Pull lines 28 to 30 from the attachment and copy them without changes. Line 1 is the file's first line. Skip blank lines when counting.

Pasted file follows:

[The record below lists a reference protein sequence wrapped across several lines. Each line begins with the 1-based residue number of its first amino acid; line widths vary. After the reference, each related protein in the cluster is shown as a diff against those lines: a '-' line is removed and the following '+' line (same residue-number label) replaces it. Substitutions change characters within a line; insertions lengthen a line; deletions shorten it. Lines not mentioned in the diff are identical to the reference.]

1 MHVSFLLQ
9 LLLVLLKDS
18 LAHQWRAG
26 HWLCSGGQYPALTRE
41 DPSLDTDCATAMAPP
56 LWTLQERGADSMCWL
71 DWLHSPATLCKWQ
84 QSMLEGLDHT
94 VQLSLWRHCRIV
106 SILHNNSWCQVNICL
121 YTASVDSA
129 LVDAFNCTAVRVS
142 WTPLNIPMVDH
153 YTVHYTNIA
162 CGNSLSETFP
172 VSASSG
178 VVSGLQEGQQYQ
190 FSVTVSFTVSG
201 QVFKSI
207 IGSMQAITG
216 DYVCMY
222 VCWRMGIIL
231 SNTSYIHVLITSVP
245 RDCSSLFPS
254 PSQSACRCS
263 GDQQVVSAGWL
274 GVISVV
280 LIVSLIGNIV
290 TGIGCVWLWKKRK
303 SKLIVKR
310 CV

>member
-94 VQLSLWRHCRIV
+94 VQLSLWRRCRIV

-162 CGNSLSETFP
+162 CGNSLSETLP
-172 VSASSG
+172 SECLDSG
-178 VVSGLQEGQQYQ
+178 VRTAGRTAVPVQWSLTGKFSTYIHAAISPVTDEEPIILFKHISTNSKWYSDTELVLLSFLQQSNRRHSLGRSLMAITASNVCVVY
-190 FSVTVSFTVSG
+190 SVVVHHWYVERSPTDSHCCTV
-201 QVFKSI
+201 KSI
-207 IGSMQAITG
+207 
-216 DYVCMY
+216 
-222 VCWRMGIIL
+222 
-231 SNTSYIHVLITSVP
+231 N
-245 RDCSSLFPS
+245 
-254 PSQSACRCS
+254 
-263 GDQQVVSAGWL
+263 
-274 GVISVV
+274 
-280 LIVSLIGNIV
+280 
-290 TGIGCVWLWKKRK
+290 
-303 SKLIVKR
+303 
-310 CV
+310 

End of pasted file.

274 GVISVV
280 LIVSLIGNIV
290 TGIGCVWLWKKRK